Mike Napoli dislocates finger on slide

Updated: April 16, 2014, 2:32 AM ET
By Gordon Edes | ESPNBoston.com

CHICAGO -- It took only a moment for Mike Napoli to realize he was in trouble.

"I look at my finger," the Boston Red Sox first baseman said, "and it's sideways."

The ring finger on Napoli's left hand was sticking out at an unnatural angle after he dove headfirst into second base while advancing on a wild pitch in the ninth inning against the Chicago White Sox.

[+] EnlargeMike Napoli
David Banks/Getty ImagesMike Napoli checks his finger after dislocating it on a slide into second.

From Napoli's retelling, second-base umpire Jim Joyce was even more distressed than Napoli by what he saw.

"Jim Joyce was going, 'Oh my God,' calling for the trainer," said Napoli, who was able to smile while describing the umpire's reaction, perhaps because by that time X-rays had returned negative, indicating no fracture.

The finger was dislocated, the Red Sox said, and reset by a White Sox team doctor. Napoli wore a splint on the finger as he spoke with reporters.

"It's not broke," he said. "I can play with some soreness. I guess we'll see how it goes tomorrow."

Napoli's departure from the game came at an inopportune time for the Red Sox. His replacement at first base, Mike Carp, was unable to glove a throw from rookie shortstop Xander Bogaerts that arrived at the bag on a bounce. Carp did not field the throw cleanly -- an out would have sent the game into extra innings -- and Alexei Ramirez pranced across home plate with the winning run in Chicago's 2-1 victory over the Red Sox at U.S. Cellular Field.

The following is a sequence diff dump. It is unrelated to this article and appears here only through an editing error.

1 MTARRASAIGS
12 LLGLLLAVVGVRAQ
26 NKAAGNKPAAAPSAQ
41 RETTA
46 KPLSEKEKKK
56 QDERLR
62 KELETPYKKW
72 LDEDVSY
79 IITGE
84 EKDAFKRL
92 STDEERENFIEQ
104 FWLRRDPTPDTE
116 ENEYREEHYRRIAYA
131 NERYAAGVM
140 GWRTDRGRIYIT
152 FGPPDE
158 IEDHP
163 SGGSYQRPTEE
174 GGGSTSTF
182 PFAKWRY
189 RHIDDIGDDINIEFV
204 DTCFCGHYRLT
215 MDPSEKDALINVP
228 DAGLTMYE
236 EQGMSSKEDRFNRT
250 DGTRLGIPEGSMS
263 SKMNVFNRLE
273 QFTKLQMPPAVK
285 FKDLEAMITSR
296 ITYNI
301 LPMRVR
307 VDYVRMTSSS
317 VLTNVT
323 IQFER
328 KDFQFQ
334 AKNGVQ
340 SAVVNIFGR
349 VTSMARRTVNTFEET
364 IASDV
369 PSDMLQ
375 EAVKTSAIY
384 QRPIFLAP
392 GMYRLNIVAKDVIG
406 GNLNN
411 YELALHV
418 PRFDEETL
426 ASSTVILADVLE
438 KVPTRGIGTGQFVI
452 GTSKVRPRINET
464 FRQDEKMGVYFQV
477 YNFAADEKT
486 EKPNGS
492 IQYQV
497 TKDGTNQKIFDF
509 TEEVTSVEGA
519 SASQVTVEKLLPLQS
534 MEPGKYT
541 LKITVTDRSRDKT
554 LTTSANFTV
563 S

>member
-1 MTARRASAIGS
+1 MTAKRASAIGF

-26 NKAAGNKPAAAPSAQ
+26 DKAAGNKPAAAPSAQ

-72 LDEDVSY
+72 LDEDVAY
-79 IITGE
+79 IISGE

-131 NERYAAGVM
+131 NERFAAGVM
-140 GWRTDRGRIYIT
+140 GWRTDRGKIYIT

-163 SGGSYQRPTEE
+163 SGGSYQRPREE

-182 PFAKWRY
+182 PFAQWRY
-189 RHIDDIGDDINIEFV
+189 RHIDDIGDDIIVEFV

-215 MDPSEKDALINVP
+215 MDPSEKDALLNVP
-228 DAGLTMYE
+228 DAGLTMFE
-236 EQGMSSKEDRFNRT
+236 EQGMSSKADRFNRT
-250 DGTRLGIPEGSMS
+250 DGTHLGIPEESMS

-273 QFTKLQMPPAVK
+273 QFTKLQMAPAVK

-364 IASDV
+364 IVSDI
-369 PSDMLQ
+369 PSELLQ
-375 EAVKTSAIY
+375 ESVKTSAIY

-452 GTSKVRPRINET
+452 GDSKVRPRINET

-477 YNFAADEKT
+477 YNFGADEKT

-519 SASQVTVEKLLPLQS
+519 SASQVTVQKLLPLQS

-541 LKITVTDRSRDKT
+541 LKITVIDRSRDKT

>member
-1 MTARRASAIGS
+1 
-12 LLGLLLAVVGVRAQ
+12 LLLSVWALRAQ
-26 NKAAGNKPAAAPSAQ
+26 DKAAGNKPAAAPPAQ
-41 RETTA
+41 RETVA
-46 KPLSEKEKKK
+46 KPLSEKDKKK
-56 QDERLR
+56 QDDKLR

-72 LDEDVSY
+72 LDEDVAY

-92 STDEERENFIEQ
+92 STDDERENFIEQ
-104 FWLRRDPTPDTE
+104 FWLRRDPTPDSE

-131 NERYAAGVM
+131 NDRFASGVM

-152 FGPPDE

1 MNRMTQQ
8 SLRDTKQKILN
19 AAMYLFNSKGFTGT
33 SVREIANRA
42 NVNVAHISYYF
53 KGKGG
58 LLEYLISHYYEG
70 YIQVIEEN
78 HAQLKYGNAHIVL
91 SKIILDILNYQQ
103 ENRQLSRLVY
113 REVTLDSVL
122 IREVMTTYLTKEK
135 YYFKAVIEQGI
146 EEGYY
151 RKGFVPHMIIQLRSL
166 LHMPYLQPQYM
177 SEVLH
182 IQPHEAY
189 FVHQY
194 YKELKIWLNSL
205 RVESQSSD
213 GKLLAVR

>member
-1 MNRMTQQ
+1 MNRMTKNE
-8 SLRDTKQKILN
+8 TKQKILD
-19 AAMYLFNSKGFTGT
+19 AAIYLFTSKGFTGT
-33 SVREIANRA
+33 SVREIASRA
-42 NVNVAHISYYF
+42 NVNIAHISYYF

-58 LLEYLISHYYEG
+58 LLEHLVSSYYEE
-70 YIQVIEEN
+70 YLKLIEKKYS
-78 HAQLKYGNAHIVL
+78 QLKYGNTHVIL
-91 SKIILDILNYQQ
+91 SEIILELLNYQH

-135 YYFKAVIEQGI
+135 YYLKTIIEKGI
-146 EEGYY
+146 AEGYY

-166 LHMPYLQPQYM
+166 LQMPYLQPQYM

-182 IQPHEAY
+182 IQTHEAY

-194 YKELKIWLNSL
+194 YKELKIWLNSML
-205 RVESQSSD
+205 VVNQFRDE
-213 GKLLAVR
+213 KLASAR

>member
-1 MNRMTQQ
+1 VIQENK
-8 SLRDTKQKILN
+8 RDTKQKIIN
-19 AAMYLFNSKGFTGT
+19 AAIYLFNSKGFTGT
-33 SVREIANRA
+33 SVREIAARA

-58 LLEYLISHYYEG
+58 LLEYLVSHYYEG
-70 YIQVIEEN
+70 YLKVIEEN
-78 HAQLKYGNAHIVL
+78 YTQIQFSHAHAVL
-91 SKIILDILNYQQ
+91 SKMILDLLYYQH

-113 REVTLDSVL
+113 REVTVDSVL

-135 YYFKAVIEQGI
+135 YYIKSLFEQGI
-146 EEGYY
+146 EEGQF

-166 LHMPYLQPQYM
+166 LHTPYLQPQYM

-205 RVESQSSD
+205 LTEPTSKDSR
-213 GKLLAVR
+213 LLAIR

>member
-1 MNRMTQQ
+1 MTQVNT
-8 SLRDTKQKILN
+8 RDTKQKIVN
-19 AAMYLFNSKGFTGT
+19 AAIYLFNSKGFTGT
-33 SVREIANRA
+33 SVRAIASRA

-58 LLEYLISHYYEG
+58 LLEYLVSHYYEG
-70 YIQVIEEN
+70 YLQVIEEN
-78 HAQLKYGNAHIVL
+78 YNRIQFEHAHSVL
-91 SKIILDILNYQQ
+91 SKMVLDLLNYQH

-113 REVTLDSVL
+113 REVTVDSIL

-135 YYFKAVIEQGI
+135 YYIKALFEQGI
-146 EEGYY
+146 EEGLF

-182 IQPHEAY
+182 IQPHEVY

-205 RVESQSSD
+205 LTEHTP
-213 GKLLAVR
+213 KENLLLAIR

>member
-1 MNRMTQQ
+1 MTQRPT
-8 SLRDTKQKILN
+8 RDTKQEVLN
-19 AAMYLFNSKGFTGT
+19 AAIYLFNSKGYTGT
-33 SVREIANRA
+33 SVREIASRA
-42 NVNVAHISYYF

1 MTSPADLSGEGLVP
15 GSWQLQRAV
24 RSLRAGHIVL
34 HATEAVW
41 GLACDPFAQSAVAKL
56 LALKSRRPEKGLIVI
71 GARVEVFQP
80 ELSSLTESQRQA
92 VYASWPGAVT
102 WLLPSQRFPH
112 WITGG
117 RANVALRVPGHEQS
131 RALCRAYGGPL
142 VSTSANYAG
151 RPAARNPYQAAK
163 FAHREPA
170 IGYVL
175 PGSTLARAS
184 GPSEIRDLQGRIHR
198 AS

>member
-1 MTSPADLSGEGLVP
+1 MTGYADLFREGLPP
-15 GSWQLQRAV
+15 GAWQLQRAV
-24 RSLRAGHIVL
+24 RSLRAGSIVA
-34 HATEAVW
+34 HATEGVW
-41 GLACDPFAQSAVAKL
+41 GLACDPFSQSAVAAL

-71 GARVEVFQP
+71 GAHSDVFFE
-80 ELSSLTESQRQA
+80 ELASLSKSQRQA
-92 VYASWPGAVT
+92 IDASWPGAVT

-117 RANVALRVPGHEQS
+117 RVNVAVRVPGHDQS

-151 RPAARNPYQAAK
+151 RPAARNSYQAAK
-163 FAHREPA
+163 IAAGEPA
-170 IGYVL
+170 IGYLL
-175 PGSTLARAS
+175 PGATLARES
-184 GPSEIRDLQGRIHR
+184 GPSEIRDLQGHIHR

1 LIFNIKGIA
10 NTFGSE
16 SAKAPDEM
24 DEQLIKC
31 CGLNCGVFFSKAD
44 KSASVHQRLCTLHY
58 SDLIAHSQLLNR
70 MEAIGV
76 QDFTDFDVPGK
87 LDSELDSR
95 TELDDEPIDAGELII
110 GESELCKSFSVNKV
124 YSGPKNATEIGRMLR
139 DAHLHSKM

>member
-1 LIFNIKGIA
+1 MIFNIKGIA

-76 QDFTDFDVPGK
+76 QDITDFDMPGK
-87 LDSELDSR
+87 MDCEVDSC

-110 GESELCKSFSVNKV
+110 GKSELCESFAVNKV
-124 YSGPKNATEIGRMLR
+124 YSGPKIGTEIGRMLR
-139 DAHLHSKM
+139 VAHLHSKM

"Thirty-five degrees, sitting on the bench all game, it's tough to pick a ball like that," Napoli said.

Red Sox manager John Farrell said that for now, the Red Sox are treating Napoli's availability on a day-to-day basis. The team already has two regulars on the disabled list, outfielder Shane Victorino and third baseman Will Middlebrooks, while second baseman Dustin Pedroia has not started either of the past two games because of inflammation in his left wrist, and closer Koji Uehara has not pitched since last Wednesday after reporting stiffness in the back of his right shoulder.

"It's not bad," Napoli said. "It just stinks that guys are going down. It's part of baseball. You have to keep going, and guys have to step in. Luckily, it's not bad."

Napoli sustained a gruesome ankle injury when someone slid into him at home plate during Game 6 of the 2011 World Series, but this was the first time, he said, he had ever been injured while he was sliding. Typically, he said, he doesn't slide headfirst.

"I don't do it often,'' he said, "but a play like that, I don't know what kind of throw they're going to make. I see [shortstop] Alexei [Ramirez] come across, my first instinct was to get to the bag as quick as I could."

Napoli had broken for second when a pitch from Chicago reliever Donnie Veal bounced away from the plate.

"A good 'dirt-ball' read like that," Napoli said, commending his baserunning instincts. "I'm digging myself, then I look at my finger, and it's sideways. The good news is it's not broken."

Gordon Edes

Red Sox reporter, ESPNBoston.com

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